Do you need to find the root cause of your anxiety before you can recover?
The short answer is … maybe, not certainly not always. And often, not at all. When you become afraid of how you feel rather than a specific threat or memory (as in the case of traumatic experiences), then if there was a root cause that started your anxiety or panic, it almost doesn’t matter any longer. If you had a problem, now that you are afraid of your own body and mind, you now have two problems, and both must be addressed. I’m always talking about the problem that has you afraid of yourself and internally focused all the time. Maybe you do have past experiences that need to be addressed once you can stand on your own again. Maybe you don’t. But in most cases of disordered anxiety digging and digging to find some un-healed wound is not going to be fruitful and in some cases can even be harmful.
Why don’t I talk about nutrition, diet, or natural supplements?
Because while anxiety is felt in the body, this is not a body problem. Trying to micro-manage your body in the hopes that you will stop it from feeling fear is not the way out of this. You may disagree with me. That’s OK. But I do not talk about these things because while taking good care of your body is a good idea for everyone, and I encourage everyone to eat well and pursue physical wellness, this is not really related to the recovery process. And yes, the mind and body are connected. That’s not news, and it still doesn’t make what you eat part of your recovery. See the very first episode of The Anxious Truth, entitled “Anxiety Is Physical, Anxiety Disorders Are Cognitive“.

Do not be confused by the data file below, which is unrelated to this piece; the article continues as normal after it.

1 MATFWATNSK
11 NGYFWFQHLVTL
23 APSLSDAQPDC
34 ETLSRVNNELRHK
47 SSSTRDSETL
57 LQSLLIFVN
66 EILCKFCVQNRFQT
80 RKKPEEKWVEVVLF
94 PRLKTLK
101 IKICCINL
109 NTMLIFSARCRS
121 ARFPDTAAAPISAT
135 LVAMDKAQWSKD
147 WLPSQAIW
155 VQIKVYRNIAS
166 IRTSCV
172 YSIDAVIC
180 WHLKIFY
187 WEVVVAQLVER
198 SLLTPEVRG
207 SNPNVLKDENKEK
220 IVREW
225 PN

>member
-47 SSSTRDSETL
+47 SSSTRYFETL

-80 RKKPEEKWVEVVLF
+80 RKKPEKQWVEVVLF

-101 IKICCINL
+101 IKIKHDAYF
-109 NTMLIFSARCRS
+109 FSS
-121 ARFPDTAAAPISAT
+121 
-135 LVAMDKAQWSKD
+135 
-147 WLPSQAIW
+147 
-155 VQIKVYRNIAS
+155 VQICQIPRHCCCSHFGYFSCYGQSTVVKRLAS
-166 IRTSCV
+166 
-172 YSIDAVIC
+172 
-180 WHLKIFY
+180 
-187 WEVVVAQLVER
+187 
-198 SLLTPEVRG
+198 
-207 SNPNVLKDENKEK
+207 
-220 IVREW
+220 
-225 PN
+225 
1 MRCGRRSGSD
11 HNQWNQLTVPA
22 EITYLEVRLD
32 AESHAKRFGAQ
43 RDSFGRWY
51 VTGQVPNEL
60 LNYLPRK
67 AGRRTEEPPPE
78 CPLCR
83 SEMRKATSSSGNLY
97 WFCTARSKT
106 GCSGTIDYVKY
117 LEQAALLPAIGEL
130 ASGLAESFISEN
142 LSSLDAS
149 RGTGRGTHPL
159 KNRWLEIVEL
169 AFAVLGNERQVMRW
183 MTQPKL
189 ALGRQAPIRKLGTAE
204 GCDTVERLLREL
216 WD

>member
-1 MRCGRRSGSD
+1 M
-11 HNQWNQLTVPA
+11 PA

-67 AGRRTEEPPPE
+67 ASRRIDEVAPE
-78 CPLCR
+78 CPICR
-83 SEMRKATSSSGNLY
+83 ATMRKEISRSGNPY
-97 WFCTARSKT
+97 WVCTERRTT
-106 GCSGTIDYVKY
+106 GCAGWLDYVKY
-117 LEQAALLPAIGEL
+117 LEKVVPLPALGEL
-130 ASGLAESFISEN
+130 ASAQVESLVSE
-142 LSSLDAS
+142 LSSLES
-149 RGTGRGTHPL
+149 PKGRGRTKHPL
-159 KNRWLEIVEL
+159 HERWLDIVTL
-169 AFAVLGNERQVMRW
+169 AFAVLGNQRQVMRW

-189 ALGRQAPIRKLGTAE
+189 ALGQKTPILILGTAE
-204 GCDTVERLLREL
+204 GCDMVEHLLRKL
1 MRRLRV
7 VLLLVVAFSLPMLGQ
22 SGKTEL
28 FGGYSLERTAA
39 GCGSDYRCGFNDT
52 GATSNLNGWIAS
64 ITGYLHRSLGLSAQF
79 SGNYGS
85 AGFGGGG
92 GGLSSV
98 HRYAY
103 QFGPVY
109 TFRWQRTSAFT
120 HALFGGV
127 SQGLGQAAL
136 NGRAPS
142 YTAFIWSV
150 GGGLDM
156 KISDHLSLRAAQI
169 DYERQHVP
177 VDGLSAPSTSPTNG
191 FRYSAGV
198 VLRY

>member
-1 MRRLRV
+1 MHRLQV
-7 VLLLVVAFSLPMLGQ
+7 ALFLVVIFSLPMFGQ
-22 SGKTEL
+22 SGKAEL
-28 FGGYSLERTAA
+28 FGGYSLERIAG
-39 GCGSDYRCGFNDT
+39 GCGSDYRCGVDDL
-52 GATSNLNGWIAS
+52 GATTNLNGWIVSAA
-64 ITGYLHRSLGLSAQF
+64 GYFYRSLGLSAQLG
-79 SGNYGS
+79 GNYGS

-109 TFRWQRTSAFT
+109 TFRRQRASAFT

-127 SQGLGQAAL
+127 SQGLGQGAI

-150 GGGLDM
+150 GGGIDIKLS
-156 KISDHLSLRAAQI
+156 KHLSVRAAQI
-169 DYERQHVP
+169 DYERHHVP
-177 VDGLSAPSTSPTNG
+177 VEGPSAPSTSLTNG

Why do you need a recovery plan?
Without a plan, anxious people try to make recovery decisions while anxious and afraid. Choices are made based on how they feel and what might make them feel better immediately, or avoid feeling worse. This is avoidance, and it makes things worse over time. Anxious people will also often wait for “good days” before taking action toward recovery. That doesn’t work. We learn the most important recovery lessons on our worst days. A plan helps us avoid this trap.
Do I have any tips on how to deal with ….?
No. I never talk or write about how to handle specific symptoms or fears. We’re not playing “whack-a-mole” with symptoms and thoughts here. Trying to recover by addressing every specific fear that you have or every different symptom or thought you experience will leave you frustrated and disheartened. This also creates a very fragile “semi-recovered” state that often cracks or crumbles the minute a new fear, sensation, or thoughts arises. Learn the principles of recovery the apply them across multiple contexts, symptoms, and fears. There are two episodes of the podcast that might help with this issue. Episode 179 covers the idea of recovery principles. Episode 111 is entitled “All Your Fears Are One Fear”.